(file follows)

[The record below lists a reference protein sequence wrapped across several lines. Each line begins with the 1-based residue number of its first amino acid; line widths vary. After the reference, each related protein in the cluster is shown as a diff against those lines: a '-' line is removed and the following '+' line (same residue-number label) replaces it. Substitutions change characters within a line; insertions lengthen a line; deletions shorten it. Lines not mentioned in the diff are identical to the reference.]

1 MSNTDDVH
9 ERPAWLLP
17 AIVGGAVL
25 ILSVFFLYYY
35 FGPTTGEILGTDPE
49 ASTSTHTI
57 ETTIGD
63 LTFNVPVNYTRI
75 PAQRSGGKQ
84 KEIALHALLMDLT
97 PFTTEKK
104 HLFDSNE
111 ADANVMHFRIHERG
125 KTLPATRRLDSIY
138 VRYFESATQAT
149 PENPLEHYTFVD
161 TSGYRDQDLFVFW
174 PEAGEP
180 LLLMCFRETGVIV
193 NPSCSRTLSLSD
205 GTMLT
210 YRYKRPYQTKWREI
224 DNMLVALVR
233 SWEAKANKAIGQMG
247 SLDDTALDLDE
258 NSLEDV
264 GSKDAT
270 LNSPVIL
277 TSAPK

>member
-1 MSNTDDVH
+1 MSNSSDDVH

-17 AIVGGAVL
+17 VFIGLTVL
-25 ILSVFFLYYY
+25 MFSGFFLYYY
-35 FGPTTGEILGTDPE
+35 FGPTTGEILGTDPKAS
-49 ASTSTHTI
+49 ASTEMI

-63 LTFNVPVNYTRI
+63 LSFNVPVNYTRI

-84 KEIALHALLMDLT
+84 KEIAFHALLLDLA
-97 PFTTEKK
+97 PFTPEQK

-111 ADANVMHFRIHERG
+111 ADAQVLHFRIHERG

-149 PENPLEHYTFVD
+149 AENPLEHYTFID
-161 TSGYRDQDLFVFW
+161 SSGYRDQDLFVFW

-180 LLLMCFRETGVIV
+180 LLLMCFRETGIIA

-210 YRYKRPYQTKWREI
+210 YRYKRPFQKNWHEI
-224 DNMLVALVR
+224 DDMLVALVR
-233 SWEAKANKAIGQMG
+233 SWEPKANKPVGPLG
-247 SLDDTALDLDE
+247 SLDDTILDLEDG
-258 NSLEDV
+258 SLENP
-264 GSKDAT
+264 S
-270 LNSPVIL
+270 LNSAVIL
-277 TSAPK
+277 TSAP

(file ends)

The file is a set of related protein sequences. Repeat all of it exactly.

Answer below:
[The record below lists a reference protein sequence wrapped across several lines. Each line begins with the 1-based residue number of its first amino acid; line widths vary. After the reference, each related protein in the cluster is shown as a diff against those lines: a '-' line is removed and the following '+' line (same residue-number label) replaces it. Substitutions change characters within a line; insertions lengthen a line; deletions shorten it. Lines not mentioned in the diff are identical to the reference.]

1 MSNTDDVH
9 ERPAWLLP
17 AIVGGAVL
25 ILSVFFLYYY
35 FGPTTGEILGTDPE
49 ASTSTHTI
57 ETTIGD
63 LTFNVPVNYTRI
75 PAQRSGGKQ
84 KEIALHALLMDLT
97 PFTTEKK
104 HLFDSNE
111 ADANVMHFRIHERG
125 KTLPATRRLDSIY
138 VRYFESATQAT
149 PENPLEHYTFVD
161 TSGYRDQDLFVFW
174 PEAGEP
180 LLLMCFRETGVIV
193 NPSCSRTLSLSD
205 GTMLT
210 YRYKRPYQTKWREI
224 DNMLVALVR
233 SWEAKANKAIGQMG
247 SLDDTALDLDE
258 NSLEDV
264 GSKDAT
270 LNSPVIL
277 TSAPK

>member
-1 MSNTDDVH
+1 MSNSSDDVH

-17 AIVGGAVL
+17 VFIGLTVL
-25 ILSVFFLYYY
+25 MFSGFFLYYY
-35 FGPTTGEILGTDPE
+35 FGPTTGEILGTDPKAS
-49 ASTSTHTI
+49 ASTEMI

-63 LTFNVPVNYTRI
+63 LSFNVPVNYTRI

-84 KEIALHALLMDLT
+84 KEIAFHALLLDLA
-97 PFTTEKK
+97 PFTPEQK

-111 ADANVMHFRIHERG
+111 ADAQVLHFRIHERG

-149 PENPLEHYTFVD
+149 AENPLEHYTFID
-161 TSGYRDQDLFVFW
+161 SSGYRDQDLFVFW

-180 LLLMCFRETGVIV
+180 LLLMCFRETGIIA

-210 YRYKRPYQTKWREI
+210 YRYKRPFQKNWHEI
-224 DNMLVALVR
+224 DDMLVALVR
-233 SWEAKANKAIGQMG
+233 SWEPKANKPVGPLG
-247 SLDDTALDLDE
+247 SLDDTILDLEDG
-258 NSLEDV
+258 SLENP
-264 GSKDAT
+264 S
-270 LNSPVIL
+270 LNSAVIL
-277 TSAPK
+277 TSAP